17. Greetings - has anyone played this organ recently? I'm being asked to play for a family wedding there next July and I've had a quick gander at NPOR where it looks to be something pretty decent. However, we all know the paper specs. don't fully convey the actual sound and current playing condition so any helpful hints would be appreciated. It looks like it is a National Trust property licensed for marriage ceremonies. It's here on NPOR http://www.npor.org.uk/NPORView.html?RI=D03648 Thanks for any useful info.
  18. 'We may think of Harrison & Harrison as builders of largely pneumatic-action instruments prior to 1920 or thereabouts, yet in 1906, they had built a highly successful electro-pneumatic action organ at Skipton Parish Church, just up the road from me. ' Forgive me MM for also overlooking this one, having just returned from playing at today's Eucharist there I can only concur with your praise, although I might say that it is at Christ Church, Skipton, the parish church (Holy Trinity) having something of a less-inspiring but useful instrument buried in part of a vestry. I have the good fortune to play this H & H regularly and it is a remarkable survival of which the church is immensley proud. I do wish it had a 4' flute somewhere but that's all one can criticise it for. The church was re-ordered a few years back and the new wooden flooring together with the removal of the utilitarian pews did wonders for the sound which has a much greater spaciousness and ring (and it packed a fair wallop even before that). It looks nicer too. Much of its impact has always been its west end position although the console has been in a few different positions over the years. Apparently there were two tenders when an new organ was first mooted in 1900 or so, the other was from Willis although we have never been able to find anything more about it, it would be very interesting to have seen what they had in mind. I've always found it most odd that Elvin gives it no more than a paragraph in his book, completely overlooking its importance the use of electro-pneumatics. I hope David Drinkell doesn't mind me saying that he had a rather good time with it last year en route to somewhere further north. Up here in the 't'north' we do seem to be particularly well-blessed with many edwardian instruments of outstanding quality.
  19. 'We musn't, I think, overlook Abbott & Smith, who achieved a tonal quality normally the preserve of the top builders.' Absolutely spot-on with this. I've had the good fortune to try out their 'show' organ recently at All Souls Blackman Lane in Leeds and it's fantastic! A feast of wonderfully-voiced and varied flutes and a Dulciana which is quite ethereal. The chorus reeds are all superb and it's still in very good condition indeed, despite its ancient tubular pneumatics. They have a very considerate and enthusiastic organist called Keith Senior who is also a big supporter of the church and its worship, very high anglican approaching St Peter's Rome! It's well worth a visit and I can't sing its praises enough, marvellous instrument clad in stupendously carved cases, it's a cracker!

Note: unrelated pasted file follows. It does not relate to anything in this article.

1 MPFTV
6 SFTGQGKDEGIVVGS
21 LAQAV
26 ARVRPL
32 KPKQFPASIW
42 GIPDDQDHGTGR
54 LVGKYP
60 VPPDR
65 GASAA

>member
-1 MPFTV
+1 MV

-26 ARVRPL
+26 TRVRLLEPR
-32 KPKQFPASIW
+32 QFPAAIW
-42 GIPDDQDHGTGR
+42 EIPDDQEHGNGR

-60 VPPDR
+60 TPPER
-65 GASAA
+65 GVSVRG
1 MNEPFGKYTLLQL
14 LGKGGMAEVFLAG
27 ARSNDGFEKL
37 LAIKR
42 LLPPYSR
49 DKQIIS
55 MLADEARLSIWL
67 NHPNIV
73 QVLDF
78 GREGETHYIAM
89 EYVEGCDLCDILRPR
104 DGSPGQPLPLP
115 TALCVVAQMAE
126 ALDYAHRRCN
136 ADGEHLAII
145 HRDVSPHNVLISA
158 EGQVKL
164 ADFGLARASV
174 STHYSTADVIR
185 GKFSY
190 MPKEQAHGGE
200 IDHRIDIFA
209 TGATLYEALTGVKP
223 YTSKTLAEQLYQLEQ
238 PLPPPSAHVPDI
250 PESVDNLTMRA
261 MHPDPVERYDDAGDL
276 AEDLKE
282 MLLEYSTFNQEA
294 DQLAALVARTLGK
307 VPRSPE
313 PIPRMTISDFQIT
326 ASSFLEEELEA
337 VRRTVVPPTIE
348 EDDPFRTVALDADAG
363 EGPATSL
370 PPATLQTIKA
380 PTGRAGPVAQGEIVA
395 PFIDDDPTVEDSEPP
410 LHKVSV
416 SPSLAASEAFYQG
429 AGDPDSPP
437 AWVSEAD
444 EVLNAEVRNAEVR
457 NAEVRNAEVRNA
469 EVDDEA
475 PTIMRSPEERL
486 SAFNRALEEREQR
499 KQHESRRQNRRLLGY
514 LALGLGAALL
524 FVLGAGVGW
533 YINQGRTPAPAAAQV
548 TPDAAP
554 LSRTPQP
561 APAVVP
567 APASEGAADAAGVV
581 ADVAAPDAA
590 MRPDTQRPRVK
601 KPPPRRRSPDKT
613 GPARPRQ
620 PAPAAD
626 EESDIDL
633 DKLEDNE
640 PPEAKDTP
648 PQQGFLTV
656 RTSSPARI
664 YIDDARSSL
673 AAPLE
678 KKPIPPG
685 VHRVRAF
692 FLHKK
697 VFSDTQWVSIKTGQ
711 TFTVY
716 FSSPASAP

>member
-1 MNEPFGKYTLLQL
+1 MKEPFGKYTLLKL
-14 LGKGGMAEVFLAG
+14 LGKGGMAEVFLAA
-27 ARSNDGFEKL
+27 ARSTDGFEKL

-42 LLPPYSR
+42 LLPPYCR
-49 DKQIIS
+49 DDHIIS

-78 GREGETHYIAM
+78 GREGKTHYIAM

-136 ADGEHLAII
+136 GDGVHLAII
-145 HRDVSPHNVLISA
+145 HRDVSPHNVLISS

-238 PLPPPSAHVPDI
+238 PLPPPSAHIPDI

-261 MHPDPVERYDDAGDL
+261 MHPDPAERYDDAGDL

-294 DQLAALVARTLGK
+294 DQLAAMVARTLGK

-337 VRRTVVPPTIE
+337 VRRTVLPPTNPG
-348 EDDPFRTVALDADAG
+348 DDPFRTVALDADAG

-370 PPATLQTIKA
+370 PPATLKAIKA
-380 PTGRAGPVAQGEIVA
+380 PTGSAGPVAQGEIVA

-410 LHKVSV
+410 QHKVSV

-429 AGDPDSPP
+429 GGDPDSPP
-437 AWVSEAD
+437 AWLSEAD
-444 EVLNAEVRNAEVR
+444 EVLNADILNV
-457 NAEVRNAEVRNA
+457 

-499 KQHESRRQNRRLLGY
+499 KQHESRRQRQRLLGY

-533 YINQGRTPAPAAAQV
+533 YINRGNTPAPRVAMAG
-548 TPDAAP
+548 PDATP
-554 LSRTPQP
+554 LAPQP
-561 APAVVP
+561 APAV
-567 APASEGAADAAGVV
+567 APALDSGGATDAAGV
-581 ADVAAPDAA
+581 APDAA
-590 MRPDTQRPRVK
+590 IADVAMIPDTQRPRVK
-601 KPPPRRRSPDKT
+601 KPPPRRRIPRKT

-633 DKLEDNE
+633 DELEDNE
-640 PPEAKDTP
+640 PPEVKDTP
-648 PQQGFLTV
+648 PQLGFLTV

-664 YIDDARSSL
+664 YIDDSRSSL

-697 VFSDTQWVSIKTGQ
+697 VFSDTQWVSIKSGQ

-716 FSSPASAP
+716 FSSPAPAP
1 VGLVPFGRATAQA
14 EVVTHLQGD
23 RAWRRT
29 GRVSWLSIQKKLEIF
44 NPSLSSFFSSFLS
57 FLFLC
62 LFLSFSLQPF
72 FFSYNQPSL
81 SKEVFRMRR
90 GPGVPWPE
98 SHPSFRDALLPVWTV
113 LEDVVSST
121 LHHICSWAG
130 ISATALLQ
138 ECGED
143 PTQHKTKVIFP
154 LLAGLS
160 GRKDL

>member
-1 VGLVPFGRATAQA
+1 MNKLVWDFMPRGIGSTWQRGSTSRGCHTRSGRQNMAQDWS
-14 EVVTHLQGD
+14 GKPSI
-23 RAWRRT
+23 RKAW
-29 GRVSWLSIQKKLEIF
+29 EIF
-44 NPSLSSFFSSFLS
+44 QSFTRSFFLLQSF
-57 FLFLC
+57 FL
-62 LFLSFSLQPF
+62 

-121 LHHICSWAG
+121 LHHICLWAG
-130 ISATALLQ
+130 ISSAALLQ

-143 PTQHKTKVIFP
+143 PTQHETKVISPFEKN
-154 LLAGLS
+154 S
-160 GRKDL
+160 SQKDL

20. Delving a bit deeper it seems very difficult to find anything out at all. Any links on the BBC site tend to be 'broken' , maybe as a result of their hopeless 'digital archive' project which fizzled out into incompetence. I had a good hour or so exploring last night and met plenty of dead ends. The one in the photos is in the Radio Theatre at Broadcasting House but the Beeb's own website is pretty unhelpful at best, round and round in circles sort of thing. There's a fair bit about the Electrone from Maida Vale but that's not what we are after.
  21. This might be a good starting point, some excellent quality photos as well. Aah - those luminous consoles...... http://bbcradio3.tumblr.com/post/53110871314/john-compton-organ-maker-built-and-installed-the
  22. Tiratutti - that's brilliant, some great ideas there, especially with the Lemare music, Daquin sprang to mind later last night and the Nauss piece is perfect. SL - it does help as I could include the chorale prelude on Whilst shepherd's watched', nice one and 'Bananas' s is a corker in that volume. It got me all nostalgic and there is just one existing episode of Face The Music on youtube, the good old days when you were required to do some of the guessing. After all these years I even managed a few opus numbers. Some chap - that's from that DVD set, which I have somewhere, i'll dig that out. That's probably plenty to be going on with but many thanks one and all for filling that gaping hole in so imaginatively. It should be quite a trill for the audience now.....
  23. That's a very helpful start - I meant to also mention that cuckoos could also include something masquerading as something else, in fact I've just thought of that Joseph Cooper album with hidden melodies, that sort of thing would go down well,I'd like the audience to do some work as well!
  24. Greetings, does anyone have any suggestions for any organ music which contains references to birds or bird song. Before you all rush to the Messiaen cupboard I'd need stuff that would be approachable for the audience and I don't have time to faff about unravelling his music anymore. It's for a talk / recital I'm doing for the local twinning association and our twin town is in Bavaria. The title is Clocks, Chorales and Cuckoos. I've got the clocks and chorales covered, too much in some ways, and I have one piece which is based on a German folk song called 'Alle Voegel sind schoen da' , full of twitterings and trills. All suggestions gratefully welcomed.